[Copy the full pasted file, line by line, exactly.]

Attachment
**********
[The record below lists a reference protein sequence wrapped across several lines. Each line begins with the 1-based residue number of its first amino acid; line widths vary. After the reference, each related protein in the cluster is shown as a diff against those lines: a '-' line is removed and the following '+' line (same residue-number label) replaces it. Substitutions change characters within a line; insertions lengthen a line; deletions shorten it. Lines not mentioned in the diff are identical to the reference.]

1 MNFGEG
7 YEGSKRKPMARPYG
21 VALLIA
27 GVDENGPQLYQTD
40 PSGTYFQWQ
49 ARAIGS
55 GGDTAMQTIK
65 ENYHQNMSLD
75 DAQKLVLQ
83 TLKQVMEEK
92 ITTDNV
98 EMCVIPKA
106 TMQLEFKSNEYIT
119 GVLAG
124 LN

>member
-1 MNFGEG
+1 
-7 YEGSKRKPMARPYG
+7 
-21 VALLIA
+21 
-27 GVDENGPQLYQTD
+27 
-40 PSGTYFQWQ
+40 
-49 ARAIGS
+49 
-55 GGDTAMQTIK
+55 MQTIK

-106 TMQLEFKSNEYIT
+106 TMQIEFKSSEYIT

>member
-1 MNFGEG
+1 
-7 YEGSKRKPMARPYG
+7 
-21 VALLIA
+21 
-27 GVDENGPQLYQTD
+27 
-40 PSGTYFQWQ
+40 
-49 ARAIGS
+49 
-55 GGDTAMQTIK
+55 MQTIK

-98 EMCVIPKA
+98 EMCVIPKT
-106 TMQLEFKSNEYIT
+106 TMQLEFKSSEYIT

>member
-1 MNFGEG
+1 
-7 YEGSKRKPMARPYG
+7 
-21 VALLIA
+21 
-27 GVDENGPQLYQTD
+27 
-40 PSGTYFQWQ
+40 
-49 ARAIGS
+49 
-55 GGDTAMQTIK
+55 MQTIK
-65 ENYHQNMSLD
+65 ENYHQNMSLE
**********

[The record below lists a reference protein sequence wrapped across several lines. Each line begins with the 1-based residue number of its first amino acid; line widths vary. After the reference, each related protein in the cluster is shown as a diff against those lines: a '-' line is removed and the following '+' line (same residue-number label) replaces it. Substitutions change characters within a line; insertions lengthen a line; deletions shorten it. Lines not mentioned in the diff are identical to the reference.]

1 MNFGEG
7 YEGSKRKPMARPYG
21 VALLIA
27 GVDENGPQLYQTD
40 PSGTYFQWQ
49 ARAIGS
55 GGDTAMQTIK
65 ENYHQNMSLD
75 DAQKLVLQ
83 TLKQVMEEK
92 ITTDNV
98 EMCVIPKA
106 TMQLEFKSNEYIT
119 GVLAG
124 LN

>member
-1 MNFGEG
+1 
-7 YEGSKRKPMARPYG
+7 
-21 VALLIA
+21 
-27 GVDENGPQLYQTD
+27 
-40 PSGTYFQWQ
+40 
-49 ARAIGS
+49 
-55 GGDTAMQTIK
+55 MQTIK

-106 TMQLEFKSNEYIT
+106 TMQIEFKSSEYIT

>member
-1 MNFGEG
+1 
-7 YEGSKRKPMARPYG
+7 
-21 VALLIA
+21 
-27 GVDENGPQLYQTD
+27 
-40 PSGTYFQWQ
+40 
-49 ARAIGS
+49 
-55 GGDTAMQTIK
+55 MQTIK

-98 EMCVIPKA
+98 EMCVIPKT
-106 TMQLEFKSNEYIT
+106 TMQLEFKSSEYIT

>member
-1 MNFGEG
+1 
-7 YEGSKRKPMARPYG
+7 
-21 VALLIA
+21 
-27 GVDENGPQLYQTD
+27 
-40 PSGTYFQWQ
+40 
-49 ARAIGS
+49 
-55 GGDTAMQTIK
+55 MQTIK
-65 ENYHQNMSLD
+65 ENYHQNMSLE